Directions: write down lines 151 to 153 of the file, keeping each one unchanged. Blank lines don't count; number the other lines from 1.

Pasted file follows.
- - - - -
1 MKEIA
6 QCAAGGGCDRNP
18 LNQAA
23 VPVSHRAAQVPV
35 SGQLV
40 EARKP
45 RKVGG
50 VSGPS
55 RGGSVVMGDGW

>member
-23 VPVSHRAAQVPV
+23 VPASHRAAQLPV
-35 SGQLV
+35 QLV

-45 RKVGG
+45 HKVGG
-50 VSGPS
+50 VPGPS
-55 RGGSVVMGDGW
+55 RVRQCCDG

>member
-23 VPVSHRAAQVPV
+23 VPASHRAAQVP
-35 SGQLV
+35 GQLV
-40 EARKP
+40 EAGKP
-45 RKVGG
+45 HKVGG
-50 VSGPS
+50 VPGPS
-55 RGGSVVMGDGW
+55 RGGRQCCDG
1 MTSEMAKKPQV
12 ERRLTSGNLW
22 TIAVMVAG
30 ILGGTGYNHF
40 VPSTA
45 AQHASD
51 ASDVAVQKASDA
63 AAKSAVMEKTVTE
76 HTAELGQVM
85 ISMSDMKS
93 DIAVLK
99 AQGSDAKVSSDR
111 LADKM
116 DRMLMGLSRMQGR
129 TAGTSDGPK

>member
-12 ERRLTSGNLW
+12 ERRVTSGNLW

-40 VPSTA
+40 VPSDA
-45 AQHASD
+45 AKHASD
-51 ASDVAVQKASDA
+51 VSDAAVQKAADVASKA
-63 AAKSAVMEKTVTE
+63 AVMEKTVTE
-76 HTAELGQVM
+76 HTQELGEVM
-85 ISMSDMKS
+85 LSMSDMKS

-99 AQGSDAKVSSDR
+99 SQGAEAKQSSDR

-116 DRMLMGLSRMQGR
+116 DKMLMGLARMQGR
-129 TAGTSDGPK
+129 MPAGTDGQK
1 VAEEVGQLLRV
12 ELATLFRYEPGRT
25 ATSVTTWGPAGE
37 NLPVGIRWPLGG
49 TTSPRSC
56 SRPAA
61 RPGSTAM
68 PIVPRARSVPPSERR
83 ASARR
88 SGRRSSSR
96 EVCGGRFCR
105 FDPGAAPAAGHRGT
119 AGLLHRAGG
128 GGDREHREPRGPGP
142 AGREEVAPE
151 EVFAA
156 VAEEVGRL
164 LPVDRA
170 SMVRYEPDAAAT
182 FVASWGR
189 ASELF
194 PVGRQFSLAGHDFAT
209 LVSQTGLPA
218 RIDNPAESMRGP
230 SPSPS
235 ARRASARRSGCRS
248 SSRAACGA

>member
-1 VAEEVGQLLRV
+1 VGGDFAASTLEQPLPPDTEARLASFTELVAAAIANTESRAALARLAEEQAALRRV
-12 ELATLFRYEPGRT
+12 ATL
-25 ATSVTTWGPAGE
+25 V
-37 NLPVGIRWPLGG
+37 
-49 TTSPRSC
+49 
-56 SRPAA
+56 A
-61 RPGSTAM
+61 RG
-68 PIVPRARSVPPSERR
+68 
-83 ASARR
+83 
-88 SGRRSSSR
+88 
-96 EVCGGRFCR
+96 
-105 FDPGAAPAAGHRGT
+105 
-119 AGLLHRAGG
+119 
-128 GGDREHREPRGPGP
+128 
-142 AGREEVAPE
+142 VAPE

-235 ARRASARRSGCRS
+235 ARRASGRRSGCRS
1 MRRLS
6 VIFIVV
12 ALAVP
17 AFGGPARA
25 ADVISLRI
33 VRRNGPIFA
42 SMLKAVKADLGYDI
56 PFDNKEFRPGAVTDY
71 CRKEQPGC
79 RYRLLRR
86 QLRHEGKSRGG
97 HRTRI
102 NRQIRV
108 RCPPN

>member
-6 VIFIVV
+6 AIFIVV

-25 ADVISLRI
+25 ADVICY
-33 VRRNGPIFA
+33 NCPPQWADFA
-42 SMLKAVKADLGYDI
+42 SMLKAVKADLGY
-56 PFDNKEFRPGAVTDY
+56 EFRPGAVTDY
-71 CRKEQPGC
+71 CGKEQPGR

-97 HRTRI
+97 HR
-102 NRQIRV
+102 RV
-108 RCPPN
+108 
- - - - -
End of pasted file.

-42 SMLKAVKADLGYDI
+42 SMLKAVKADLGY
-56 PFDNKEFRPGAVTDY